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August 2015 Issue
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Excellent Excelsior

Walking up the spur towards Excelsior Peak. Photo: Alina Suchanski
6hr return
From Te Anau Mossburn Highway (SH94) turn south into Blackmount Redcliff Road at The Key.
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Excelsior Peak, Takitimu Conservation Area

When driving the Te Anau-Mossburn Highway, your eyes are drawn to the south where the Takitimu Mountains tower above the surrounding farmland. Those who venture up one of these peaks in good weather are rewarded with fabulous views of lakes Te Anau and Manapouri and the Southern Alps stretching along the horizon.

It is one of those enticing peaks that our group of six decided to scale one Saturday.  Excelsior Peak is situated at the northern end of the Takitimu Mountains, between the Mararoa Valley and Whare Creek. It’s an open ridge walk ascending from farmed hillsides to alpine tops.

We met at 7.30am in Te Anau, from where we could see thick cloud obscuring the Takitimus. We deliberated our options, considered cancelling the trip or doing another track, but in the end decided to take a chance and see how far we could get without jeopardising anyone’s safety. It had been snowing in the mountains surrounding Te Anau during the previous week, so most of us brought crampons and ice axes.

Access to Excelsior Peak is through a farm and anyone wanting to climb this mountain must have the owner’s permission to cross it. When we arrived, the mountain had its head in the clouds and a herd of horses at its foot. The horses trotted towards us, but galloped away when they realised we had no food for them. We walked up a spur and for part of the way followed a farm track that went straight up – no zigzags!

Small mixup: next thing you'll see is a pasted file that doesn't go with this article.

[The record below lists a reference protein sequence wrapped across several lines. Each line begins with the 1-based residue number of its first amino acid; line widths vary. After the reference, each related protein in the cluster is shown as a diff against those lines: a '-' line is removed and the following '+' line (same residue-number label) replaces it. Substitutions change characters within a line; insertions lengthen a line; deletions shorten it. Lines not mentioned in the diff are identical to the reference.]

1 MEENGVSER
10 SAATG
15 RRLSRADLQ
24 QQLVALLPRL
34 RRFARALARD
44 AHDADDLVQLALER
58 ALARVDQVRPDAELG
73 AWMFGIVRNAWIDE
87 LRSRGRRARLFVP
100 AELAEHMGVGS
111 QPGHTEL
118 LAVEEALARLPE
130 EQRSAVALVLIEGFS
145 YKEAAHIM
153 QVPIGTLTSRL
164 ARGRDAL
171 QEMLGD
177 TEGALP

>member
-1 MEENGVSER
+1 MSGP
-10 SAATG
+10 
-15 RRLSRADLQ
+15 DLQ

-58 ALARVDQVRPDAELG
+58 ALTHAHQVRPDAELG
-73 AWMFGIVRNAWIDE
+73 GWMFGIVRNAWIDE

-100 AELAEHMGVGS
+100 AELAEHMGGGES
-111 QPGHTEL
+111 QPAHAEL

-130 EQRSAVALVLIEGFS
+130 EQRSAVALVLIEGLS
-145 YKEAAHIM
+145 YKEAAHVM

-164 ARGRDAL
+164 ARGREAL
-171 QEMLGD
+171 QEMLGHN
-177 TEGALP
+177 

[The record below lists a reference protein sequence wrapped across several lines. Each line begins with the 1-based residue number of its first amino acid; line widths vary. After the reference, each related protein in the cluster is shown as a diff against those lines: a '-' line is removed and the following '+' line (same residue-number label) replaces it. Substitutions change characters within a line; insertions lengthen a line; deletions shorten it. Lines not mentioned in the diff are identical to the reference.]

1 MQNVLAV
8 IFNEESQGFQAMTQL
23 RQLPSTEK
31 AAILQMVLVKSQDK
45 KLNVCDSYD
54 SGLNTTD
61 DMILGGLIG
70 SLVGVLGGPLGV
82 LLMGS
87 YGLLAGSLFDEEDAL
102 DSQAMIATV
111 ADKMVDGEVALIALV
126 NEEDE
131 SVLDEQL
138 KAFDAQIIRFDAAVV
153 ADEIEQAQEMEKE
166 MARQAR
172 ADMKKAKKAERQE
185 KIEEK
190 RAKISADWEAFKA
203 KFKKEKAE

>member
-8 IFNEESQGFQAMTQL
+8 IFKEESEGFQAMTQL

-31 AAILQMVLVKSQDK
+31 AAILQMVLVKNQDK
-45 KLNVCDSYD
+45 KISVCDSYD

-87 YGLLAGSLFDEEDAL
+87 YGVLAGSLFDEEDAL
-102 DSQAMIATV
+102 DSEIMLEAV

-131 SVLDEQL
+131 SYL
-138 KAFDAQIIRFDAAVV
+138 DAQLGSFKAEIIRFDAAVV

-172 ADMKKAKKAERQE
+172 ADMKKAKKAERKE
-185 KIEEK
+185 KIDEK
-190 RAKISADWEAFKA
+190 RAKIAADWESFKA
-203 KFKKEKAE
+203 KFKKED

As we gained height, the clouds lifted and the view improved. We crossed the fence separating grassy farmland from the rest of the mountain, where red tussock, silvery celmisia, golden spaniard and burgundy-coloured dracophyllum competed with broom for space.

After about two hours we reached the snowline, although the snow cover was thin and crampons weren’t needed. The terrain was now very steep and, in some places, we had to grab any vegetation we could to maintain balance and pull ourselves up. As we neared the summit, we found it shrouded in mist and we lost the long-awaited view. We wondered whether it was worth continuing, but the desire to reach the top prevailed and we proceeded carefully along a knife-edge ridge. Three times we were fooled by false peaks but at last we arrived at the top, marked with a cairn and with a vertigo-inducing precipice below.

With very little space to sit and not much visibility, we didn’t linger.

Walking down was harder than climbing up. Once we emerged from the cloud, a stunning panorama opened up. Te Anau Basin – like green tartan delineated by roads and hedgerows. Streams, rivers and ponds illuminated by the afternoon sun shone like quicksilver. Far away, Lake Manapouri, with its many islands, came in and out of view as the clouds moved north revealing and obscuring the mountains.

When we reached the paddock, the horses were still there, waiting, stretching their necks over the fence to check us out.

We were on a high – happy to have conquered the mountain.

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